Curt Schilling On Red Sox Organization: 'They Destroy People's Lives Because They Can.'
The bloody sock that Curt Schilling wore while pitching the Red Sox to a victory over the New York Yankees in Game 6 of the 2004 American League Championship Series in the Bronx is perhaps the most prized relic amongst the true believers in Red Sox Nation.
The man himself, by virtue of his performances in the curse-reversing '04 World Series run and the ensuing 2007 world championship, also seems likely to be held in high esteem from from Bangor to Waterbury for years to come. He would figure to be a fixture at Old Timers' Days and reunions at Fenway for as long as the hallowed ballpark exists.
Unless, he has anything to say about it.
In a scathing interview with WEEI in Boston, Schilling revealed his immense displeasure with how the franchise has handled its divorce from longtime manager Terry Francona, as well as its historic collapse down the stretch in September.
On Wednesday, the Boston Globe published an article detailing the misbehavior of pitchers Josh Beckett, Jon Lester and John Lackey -- who allegedly drank beer and played video games during games they were not pitching -- and speculated that the team's September swoon was tied to Francona's use of painkillers and his troubled marriage. It should be noted The New York Times Company, which owns the Boston Globe, also holds a minority stake in the Red Sox.
ESPN Boston writer Gordon Edes described the Globe article, based largely on the accounts of anonymous sources, as a smear campaign and wrote, "This is how it's done, Tito, Boston-style. No one ever escapes clean, regardless of what you might have accomplished here."
On Wednesday, Schilling, also an employee of ESPN, spoke on Baseball Tonight and called the treatment of Francona, "character assassination of the worst kind."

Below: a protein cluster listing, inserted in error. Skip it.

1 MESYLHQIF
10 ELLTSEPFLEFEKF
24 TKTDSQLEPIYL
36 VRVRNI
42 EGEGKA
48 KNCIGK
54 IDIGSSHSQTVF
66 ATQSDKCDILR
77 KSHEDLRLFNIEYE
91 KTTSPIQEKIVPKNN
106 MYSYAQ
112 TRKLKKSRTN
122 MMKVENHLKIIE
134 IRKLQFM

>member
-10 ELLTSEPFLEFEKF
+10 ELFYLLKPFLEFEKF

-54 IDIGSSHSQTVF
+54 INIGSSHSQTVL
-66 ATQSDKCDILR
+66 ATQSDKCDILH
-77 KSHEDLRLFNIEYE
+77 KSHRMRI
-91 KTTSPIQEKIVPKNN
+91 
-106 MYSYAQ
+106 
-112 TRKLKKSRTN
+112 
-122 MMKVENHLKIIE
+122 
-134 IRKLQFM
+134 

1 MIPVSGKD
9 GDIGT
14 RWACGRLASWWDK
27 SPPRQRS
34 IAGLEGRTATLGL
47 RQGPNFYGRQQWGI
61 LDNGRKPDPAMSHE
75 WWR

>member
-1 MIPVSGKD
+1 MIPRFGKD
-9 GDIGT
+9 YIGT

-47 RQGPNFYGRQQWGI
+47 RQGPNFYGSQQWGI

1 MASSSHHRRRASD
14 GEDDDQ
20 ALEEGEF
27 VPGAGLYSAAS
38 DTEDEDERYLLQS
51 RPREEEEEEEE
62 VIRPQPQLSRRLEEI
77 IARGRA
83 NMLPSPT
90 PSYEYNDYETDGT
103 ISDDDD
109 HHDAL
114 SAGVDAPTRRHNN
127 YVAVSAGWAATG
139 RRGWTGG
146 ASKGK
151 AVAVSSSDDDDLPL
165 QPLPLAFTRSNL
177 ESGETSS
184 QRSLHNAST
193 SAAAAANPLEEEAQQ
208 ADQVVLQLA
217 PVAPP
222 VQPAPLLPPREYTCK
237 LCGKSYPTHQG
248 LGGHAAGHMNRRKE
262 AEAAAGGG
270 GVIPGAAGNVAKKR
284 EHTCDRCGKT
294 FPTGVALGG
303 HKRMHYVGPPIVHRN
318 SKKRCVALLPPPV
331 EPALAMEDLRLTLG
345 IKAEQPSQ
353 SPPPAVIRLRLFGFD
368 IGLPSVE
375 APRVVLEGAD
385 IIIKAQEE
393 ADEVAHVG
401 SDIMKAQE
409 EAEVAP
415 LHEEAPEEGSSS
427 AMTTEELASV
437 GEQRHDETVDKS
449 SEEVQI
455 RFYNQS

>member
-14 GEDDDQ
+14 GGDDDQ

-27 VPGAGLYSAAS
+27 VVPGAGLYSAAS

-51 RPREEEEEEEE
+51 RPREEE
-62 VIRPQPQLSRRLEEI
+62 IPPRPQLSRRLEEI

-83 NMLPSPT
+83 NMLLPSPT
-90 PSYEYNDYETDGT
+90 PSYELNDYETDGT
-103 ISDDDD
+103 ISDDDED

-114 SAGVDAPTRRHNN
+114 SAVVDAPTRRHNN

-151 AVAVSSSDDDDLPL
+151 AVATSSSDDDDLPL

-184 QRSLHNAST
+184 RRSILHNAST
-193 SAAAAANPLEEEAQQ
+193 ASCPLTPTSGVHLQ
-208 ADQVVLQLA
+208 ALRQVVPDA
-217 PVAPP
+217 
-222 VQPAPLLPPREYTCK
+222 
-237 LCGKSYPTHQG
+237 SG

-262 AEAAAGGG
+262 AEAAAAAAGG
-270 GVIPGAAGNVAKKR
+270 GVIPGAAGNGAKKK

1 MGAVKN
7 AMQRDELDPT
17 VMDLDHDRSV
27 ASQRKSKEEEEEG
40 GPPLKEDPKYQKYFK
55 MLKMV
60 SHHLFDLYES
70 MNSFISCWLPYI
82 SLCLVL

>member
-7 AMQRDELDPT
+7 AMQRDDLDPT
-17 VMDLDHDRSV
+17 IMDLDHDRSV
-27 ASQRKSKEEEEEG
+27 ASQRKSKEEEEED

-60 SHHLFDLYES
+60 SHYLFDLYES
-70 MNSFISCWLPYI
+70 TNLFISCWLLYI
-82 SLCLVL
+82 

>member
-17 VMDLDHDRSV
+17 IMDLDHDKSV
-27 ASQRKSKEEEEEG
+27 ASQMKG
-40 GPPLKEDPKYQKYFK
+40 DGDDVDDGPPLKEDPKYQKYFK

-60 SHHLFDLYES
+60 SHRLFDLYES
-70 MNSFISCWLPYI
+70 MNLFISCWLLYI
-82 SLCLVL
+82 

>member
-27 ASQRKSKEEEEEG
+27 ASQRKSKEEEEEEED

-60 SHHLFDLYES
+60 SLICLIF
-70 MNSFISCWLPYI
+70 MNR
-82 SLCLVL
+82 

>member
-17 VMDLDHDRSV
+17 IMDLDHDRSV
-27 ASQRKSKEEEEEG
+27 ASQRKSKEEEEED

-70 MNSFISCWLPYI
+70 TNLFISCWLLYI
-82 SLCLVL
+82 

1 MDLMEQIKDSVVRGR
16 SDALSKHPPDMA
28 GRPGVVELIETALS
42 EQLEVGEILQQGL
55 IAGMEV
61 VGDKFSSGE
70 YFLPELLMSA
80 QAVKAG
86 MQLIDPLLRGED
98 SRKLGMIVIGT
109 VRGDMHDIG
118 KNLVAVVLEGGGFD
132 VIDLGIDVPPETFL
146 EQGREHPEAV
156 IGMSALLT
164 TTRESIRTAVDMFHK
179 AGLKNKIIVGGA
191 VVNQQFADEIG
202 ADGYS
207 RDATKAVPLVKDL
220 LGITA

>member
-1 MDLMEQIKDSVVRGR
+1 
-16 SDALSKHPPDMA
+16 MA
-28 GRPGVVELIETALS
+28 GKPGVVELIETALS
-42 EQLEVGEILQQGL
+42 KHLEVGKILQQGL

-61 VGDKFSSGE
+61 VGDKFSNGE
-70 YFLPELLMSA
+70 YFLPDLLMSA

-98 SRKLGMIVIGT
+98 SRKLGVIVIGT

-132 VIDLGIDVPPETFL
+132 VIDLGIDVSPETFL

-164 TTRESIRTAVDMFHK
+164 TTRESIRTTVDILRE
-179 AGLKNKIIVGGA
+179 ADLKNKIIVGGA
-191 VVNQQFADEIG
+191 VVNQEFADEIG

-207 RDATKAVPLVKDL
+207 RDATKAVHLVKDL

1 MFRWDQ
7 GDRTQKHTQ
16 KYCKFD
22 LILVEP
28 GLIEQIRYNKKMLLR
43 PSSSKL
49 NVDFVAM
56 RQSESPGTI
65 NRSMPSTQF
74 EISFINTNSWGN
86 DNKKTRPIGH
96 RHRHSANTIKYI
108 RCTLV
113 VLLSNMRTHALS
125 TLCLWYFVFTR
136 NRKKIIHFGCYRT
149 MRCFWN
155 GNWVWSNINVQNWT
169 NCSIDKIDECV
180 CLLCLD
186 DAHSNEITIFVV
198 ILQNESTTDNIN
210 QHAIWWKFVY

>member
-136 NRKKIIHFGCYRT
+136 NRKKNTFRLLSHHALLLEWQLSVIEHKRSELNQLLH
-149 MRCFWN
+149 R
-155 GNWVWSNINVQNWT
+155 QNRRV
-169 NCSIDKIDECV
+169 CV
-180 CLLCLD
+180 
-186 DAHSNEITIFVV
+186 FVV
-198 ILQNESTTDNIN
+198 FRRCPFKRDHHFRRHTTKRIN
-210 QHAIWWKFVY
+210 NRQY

He also opined that "there will be some guys who will walk on that field on Opening Day next year and get booed louder than any New York Yankee who ever set foot [on the field]."
But if those statements weren't indication enough of Schilling's feeling on the topic, he expanded on his statements even further Friday morning on WEEI.
Transcript via Sports Radio Interviews:
Listen, the article bothered me and how it was written bothered me. But that’s not the problem. The problem is that the article didn’t lie enough for me. That happens. I know I can picture teammates, I can picture situations where everything talked about in that article, I can see or I’ve done. At the end of the day, that is when someone that’s wealthy, someone that’s powerful gets wronged, this is what happens. They destroy people’s lives because they can.
The former Boston star also talked about former teammates David Ortiz and Jason Varitek. When asked if they provided leadership for the team, Schilling stated, "They’ve never been those guys."
The public declaration, while surprising, was certainly not out of character for the outspoken Schilling, who earned the reputation as a "table for one" guy because of the prickly relations between him and his peers. Never shy when it comes to sharing his opinion, he openly endorsed George W. Bush during his re-election campaign in 2004 and, in 2008, he called out former teammate Manny Ramirez, saying his "level of disrespect to teammates and people was unfathomable."